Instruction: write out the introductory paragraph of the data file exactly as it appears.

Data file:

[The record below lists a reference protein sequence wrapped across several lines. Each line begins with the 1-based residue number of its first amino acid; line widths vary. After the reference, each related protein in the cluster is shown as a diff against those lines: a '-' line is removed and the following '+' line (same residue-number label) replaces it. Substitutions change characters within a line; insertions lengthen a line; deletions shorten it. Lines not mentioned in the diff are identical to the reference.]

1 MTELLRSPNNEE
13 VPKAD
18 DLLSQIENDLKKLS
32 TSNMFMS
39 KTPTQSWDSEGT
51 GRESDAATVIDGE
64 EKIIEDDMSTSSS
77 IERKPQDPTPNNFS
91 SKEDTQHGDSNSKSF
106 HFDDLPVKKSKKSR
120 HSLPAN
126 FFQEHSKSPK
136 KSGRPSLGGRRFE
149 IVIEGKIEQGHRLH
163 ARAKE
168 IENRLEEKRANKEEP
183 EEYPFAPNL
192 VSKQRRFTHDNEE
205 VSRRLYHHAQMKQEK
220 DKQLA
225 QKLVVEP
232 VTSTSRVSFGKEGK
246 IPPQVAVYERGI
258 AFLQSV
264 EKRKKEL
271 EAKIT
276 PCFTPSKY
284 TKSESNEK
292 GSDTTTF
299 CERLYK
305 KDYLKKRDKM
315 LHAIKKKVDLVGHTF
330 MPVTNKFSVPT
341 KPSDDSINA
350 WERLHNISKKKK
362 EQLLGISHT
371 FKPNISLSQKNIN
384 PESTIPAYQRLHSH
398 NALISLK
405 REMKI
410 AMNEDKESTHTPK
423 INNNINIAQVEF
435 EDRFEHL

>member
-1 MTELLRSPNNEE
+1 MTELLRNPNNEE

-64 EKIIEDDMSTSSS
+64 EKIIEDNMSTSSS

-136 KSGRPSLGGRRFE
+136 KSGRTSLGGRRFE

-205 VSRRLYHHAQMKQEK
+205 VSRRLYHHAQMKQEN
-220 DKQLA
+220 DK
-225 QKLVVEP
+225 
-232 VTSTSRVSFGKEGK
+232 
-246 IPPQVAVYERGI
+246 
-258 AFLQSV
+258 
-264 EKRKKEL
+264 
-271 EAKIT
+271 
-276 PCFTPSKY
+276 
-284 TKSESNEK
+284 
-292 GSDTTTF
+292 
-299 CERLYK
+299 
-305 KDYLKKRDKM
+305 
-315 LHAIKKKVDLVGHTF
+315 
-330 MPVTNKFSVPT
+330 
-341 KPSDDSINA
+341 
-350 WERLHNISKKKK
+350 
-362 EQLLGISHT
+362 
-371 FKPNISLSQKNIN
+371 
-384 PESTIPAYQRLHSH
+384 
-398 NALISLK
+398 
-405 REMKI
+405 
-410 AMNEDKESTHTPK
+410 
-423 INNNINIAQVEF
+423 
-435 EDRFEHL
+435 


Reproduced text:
[The record below lists a reference protein sequence wrapped across several lines. Each line begins with the 1-based residue number of its first amino acid; line widths vary. After the reference, each related protein in the cluster is shown as a diff against those lines: a '-' line is removed and the following '+' line (same residue-number label) replaces it. Substitutions change characters within a line; insertions lengthen a line; deletions shorten it. Lines not mentioned in the diff are identical to the reference.]